Who Let (the) Dog Out?
Brian K. Pinaire
Lehigh University - Political Science
May 23, 2011
Criminal Law Bulletin, Vol. 47, No. 6, 2011
This Essay provides the first-ever scholarly investigation of the origins of "bounty hunting" as the practice exists in the United States. With an historical focus on British policies instituted around the turn into the eighteenth century, I argue that the scheme of regularized rewards for the arrest and prosecution of alleged criminal offenders constitutes the "roots" of American bounty hunting. This early system, whose practitioners were referred to as "thief-takers," formalized and legitimized the notion of incentivized pursuit of "fugitives" and - while eventually phased out in Britain - provides the historical and conceptual parallel for the for-profit, private sector-level apprehension of individuals wanted by the law in the United States today. These early policies are, in short, what let the "Dog" out in the Anglo-American tradition.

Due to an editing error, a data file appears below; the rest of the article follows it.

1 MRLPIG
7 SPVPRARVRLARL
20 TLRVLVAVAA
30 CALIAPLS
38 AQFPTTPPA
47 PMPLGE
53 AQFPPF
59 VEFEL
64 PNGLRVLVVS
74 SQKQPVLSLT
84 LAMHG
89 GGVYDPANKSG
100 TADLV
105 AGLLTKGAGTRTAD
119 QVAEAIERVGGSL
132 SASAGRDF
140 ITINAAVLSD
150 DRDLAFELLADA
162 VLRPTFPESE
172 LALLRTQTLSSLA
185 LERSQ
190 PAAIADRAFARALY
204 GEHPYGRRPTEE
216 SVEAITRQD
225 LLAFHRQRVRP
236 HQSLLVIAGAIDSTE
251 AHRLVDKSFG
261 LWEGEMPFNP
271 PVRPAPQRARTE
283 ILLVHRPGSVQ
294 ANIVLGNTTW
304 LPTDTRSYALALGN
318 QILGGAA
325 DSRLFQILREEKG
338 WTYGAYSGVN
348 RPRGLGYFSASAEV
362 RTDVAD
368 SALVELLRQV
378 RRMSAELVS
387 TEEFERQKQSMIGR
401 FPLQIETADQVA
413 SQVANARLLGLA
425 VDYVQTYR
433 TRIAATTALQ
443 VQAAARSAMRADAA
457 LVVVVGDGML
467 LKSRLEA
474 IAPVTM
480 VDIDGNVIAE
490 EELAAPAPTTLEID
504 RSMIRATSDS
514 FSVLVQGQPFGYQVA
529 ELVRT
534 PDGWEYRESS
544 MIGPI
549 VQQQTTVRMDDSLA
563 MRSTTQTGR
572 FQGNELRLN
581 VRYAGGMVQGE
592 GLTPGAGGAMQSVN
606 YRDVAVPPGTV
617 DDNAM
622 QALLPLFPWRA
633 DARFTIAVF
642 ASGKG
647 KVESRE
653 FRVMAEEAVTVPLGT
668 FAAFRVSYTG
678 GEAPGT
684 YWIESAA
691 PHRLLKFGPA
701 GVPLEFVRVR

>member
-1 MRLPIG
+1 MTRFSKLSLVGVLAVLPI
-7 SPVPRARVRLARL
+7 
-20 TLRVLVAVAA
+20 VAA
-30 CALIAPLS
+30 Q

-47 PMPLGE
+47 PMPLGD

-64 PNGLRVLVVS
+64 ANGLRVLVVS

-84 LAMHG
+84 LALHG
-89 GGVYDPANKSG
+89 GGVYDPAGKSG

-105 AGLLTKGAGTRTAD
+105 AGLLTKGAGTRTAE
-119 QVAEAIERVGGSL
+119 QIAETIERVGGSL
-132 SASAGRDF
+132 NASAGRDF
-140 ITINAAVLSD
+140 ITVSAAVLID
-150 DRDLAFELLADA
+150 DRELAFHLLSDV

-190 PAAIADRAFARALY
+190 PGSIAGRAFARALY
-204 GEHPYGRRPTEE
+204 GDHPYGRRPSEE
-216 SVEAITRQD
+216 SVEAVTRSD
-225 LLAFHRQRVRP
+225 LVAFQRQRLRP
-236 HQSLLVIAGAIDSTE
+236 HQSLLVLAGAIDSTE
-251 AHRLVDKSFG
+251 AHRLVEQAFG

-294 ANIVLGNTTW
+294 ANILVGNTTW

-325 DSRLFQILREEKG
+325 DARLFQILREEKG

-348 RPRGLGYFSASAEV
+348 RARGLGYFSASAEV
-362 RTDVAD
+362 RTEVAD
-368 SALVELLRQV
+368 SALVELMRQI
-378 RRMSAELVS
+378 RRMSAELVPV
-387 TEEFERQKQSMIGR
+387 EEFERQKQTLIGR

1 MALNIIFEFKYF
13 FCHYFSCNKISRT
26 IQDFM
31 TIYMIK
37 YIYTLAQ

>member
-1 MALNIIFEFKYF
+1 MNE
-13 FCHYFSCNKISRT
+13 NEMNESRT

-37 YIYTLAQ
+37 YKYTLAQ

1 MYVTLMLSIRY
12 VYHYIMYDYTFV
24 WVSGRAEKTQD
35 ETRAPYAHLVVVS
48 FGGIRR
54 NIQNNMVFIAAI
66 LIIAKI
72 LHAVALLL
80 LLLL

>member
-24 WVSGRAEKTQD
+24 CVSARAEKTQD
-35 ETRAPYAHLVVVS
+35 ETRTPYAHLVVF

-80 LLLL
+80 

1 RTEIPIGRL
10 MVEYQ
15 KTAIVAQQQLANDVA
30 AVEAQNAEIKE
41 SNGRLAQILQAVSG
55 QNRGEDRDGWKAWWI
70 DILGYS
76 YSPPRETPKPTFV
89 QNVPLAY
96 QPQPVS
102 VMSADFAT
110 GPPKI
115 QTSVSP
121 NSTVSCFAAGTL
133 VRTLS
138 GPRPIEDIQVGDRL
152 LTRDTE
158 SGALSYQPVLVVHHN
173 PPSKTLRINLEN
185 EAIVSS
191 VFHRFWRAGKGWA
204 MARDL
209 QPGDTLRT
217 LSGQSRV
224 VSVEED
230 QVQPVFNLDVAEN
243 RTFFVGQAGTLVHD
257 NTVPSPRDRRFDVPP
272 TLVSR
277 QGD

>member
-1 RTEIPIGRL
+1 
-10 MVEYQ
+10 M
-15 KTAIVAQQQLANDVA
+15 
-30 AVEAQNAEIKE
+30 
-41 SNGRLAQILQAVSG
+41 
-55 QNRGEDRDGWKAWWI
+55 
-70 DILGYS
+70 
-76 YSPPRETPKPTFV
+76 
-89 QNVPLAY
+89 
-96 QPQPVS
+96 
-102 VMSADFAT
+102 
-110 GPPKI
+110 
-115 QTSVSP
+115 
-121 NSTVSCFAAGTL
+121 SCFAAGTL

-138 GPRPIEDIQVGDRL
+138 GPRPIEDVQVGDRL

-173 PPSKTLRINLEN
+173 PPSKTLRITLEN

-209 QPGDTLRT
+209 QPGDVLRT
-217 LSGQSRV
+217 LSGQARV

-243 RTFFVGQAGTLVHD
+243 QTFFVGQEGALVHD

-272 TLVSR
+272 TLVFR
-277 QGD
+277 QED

Number of Pages in PDF File: 14
Keywords: bounty hunting, fugitives, rewards, police
Date posted: May 25, 2011 ; Last revised: June 7, 2011
© 2016 Social Science Electronic Publishing, Inc. All Rights Reserved.
This page was processed by apollobot1 in 0.156 seconds